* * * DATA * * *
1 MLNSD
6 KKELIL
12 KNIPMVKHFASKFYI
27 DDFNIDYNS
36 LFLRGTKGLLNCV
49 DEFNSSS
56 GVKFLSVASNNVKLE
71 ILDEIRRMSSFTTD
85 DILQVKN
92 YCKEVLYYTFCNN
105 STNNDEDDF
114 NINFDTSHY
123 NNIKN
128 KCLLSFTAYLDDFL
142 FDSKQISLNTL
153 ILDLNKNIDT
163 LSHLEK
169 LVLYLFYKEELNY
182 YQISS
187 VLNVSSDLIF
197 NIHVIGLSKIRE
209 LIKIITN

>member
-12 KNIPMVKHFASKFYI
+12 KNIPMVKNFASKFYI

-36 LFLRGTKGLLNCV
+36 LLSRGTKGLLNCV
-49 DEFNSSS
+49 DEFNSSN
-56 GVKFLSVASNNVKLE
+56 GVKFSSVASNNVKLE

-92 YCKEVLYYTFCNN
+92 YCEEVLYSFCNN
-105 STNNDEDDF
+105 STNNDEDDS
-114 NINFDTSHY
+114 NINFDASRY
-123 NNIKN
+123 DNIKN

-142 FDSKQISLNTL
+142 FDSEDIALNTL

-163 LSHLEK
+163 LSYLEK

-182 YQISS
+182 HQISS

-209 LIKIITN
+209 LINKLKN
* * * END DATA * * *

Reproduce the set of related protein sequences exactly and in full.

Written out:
1 MLNSD
6 KKELIL
12 KNIPMVKHFASKFYI
27 DDFNIDYNS
36 LFLRGTKGLLNCV
49 DEFNSSS
56 GVKFLSVASNNVKLE
71 ILDEIRRMSSFTTD
85 DILQVKN
92 YCKEVLYYTFCNN
105 STNNDEDDF
114 NINFDTSHY
123 NNIKN
128 KCLLSFTAYLDDFL
142 FDSKQISLNTL
153 ILDLNKNIDT
163 LSHLEK
169 LVLYLFYKEELNY
182 YQISS
187 VLNVSSDLIF
197 NIHVIGLSKIRE
209 LIKIITN

>member
-12 KNIPMVKHFASKFYI
+12 KNIPMVKNFASKFYI

-36 LFLRGTKGLLNCV
+36 LLSRGTKGLLNCV
-49 DEFNSSS
+49 DEFNSSN
-56 GVKFLSVASNNVKLE
+56 GVKFSSVASNNVKLE

-92 YCKEVLYYTFCNN
+92 YCEEVLYSFCNN
-105 STNNDEDDF
+105 STNNDEDDS
-114 NINFDTSHY
+114 NINFDASRY
-123 NNIKN
+123 DNIKN

-142 FDSKQISLNTL
+142 FDSEDIALNTL

-163 LSHLEK
+163 LSYLEK

-182 YQISS
+182 HQISS

-209 LIKIITN
+209 LINKLKN